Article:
Author and bookseller Jeff Kinney will receive the Jeremiah Ludington Memorial Award, sponsored by the Educational Book & Media Association and honouring “an individual who has made a significant contribution to the educational book world.” The presentation will be made February 5 during the EBMA’s 50th anniversary conference for publishers, educational wholesalers, and sponsors in Colorado Springs, Colo. As part of the award, EBMA will present a $2,000 check to a book-related charity of Kinney’s choice. Kinney is author of the Diary of a Wimpy Kid and Awesome Friendly Kid series and owns An Unlikely Story, Plainville, Mass.

Winners have been announced for the 2024 Pacific Northwest Book Awards, sponsored by the Pacific Northwest Booksellers Association and chosen by independent booksellers. The winners are Weird Rules to Follow by Kim Spencer (Orca Book Publishers), The Lost Journals of Sacajewea by Debra Magpie Earling (Milkweed Editions), Cascadia Field Guide, edited by Derek Sheffield and CMarie Furman in conjunction with Elizabeth Bradfield (Mountaineers Books), Meet Me Tonight in Atlantic City by Jane Wong (Tin House), You Just Need to Lose Weight by Aubrey Gordon (Beacon Press), and Doppleganger by Naomi Klein (Farrar, Straus and Giroux)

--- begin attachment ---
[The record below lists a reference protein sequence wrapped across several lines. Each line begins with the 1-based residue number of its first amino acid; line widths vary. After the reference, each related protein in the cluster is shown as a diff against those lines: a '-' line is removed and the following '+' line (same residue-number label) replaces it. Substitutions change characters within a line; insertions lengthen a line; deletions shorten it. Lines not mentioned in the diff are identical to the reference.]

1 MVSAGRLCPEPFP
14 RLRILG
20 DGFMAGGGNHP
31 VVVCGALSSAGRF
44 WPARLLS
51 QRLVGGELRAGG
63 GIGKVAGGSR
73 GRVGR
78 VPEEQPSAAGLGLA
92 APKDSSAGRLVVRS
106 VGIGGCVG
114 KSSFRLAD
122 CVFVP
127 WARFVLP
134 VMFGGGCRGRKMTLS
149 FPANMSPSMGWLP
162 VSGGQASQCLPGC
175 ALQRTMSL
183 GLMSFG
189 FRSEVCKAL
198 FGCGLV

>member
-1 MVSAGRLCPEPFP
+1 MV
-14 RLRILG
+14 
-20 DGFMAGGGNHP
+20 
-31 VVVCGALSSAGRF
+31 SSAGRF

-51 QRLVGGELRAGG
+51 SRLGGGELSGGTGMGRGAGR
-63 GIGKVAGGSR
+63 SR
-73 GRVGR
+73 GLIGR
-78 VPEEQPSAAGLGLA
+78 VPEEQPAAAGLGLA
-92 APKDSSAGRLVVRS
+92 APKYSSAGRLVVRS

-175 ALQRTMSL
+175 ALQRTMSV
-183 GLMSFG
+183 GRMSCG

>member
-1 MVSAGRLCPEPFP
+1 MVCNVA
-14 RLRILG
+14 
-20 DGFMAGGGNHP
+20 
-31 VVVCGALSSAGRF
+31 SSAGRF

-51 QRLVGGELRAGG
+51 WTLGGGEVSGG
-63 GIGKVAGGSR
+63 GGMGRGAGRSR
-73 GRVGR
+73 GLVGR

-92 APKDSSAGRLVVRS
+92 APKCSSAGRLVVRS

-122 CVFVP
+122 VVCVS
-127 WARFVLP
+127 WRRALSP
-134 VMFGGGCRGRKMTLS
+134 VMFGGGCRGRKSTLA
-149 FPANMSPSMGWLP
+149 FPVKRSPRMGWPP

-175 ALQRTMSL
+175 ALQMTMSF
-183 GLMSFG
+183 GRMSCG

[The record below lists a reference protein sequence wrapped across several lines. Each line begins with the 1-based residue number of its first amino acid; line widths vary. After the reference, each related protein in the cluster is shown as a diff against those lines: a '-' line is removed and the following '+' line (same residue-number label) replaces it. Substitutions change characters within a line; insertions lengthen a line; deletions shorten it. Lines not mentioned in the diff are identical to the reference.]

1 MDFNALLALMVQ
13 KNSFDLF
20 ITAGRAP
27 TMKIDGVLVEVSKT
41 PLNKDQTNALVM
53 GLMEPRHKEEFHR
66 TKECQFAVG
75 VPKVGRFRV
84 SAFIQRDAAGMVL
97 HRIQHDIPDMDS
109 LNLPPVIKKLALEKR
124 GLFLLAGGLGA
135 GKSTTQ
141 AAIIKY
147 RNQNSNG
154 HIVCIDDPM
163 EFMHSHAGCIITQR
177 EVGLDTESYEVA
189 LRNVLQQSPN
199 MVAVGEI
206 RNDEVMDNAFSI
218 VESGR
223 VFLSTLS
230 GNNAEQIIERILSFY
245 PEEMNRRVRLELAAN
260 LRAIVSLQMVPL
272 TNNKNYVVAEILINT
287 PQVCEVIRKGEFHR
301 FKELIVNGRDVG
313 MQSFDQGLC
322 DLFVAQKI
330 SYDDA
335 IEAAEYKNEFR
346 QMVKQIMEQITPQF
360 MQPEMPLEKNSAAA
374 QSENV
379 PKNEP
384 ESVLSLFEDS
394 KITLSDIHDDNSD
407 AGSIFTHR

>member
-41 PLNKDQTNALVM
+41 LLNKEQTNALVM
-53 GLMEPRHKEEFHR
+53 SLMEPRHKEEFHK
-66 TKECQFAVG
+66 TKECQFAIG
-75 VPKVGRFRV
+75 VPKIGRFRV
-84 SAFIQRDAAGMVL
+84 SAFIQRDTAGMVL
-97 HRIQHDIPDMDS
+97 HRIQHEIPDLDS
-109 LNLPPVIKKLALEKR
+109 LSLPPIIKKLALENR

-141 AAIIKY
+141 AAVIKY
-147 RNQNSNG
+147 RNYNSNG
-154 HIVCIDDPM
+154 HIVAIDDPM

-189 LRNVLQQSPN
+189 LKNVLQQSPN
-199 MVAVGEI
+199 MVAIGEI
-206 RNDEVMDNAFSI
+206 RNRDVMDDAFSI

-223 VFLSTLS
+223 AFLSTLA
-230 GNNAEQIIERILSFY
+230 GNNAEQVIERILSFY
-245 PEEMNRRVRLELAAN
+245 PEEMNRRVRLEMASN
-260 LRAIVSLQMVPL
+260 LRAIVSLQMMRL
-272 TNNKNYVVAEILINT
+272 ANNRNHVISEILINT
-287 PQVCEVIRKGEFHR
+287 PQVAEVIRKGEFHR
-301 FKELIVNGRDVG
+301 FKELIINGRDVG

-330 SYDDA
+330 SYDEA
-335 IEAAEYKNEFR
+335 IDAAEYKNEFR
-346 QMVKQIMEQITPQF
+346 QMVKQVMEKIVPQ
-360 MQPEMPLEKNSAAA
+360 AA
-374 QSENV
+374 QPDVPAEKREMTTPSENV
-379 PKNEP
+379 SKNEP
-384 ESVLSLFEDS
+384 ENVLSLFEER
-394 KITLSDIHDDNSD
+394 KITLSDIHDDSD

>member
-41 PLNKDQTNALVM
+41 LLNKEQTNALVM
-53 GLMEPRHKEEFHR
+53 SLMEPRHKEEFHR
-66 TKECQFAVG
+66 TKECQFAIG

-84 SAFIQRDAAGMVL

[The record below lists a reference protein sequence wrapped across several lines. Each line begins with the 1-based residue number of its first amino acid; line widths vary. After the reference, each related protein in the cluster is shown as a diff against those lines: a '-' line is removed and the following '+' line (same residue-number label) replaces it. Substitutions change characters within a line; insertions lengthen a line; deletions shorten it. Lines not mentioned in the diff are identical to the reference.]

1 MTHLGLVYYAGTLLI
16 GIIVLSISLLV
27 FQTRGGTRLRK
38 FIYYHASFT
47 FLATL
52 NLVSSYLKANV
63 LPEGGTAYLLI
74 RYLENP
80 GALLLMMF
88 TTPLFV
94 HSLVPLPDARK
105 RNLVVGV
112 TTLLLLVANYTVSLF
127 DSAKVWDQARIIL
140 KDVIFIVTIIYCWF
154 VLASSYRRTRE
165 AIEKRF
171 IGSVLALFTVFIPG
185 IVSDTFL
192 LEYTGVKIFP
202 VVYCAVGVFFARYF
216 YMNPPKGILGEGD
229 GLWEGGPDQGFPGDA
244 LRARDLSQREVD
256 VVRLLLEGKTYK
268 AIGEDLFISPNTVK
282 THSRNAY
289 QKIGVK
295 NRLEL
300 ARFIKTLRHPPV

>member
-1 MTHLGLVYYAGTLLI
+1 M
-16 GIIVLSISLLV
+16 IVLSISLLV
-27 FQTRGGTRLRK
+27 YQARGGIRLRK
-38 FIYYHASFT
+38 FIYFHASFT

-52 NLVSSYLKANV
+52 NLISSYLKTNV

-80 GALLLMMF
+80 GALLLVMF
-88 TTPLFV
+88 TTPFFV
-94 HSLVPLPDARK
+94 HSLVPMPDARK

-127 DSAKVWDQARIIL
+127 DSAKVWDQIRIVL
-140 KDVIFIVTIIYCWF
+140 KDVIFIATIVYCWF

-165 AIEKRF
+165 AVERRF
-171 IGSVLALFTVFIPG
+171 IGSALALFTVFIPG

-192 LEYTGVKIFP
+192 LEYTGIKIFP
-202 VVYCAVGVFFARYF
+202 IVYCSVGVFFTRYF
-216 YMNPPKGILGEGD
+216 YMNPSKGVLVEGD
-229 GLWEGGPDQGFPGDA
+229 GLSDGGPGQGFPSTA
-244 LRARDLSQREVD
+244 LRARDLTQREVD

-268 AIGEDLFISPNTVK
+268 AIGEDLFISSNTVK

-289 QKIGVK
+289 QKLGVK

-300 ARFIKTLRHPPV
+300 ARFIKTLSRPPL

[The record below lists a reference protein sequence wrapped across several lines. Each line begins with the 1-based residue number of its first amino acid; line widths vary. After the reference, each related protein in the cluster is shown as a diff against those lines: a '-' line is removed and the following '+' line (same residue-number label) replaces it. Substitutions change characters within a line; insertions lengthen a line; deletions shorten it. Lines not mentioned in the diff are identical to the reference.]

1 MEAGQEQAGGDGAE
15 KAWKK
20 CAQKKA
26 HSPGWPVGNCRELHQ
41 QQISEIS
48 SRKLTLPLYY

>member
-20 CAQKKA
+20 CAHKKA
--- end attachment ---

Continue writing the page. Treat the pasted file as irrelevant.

Three finalists have been chosen for the Story Prize, which is marking its 20th anniversary and honours the best short story collection of the year. The winner will be announced on Tuesday, March 26, at a private event that the Story Prize will livestream. The event will feature readings by and interviews with finalists, culminating in the announcement of the winner and acceptance of the $20,000 top prize and an engraved silver bowl. The runners-up will each receive $5,000. The finalists include Wednesday’s Child by Yiyun Li (Farrar, Straus and Giroux), Other Minds and Other Stories by Bennett Sims (Two Dollar Radio), and The Hive and the Honey by Paul Yoon (Marysue Rucci Books).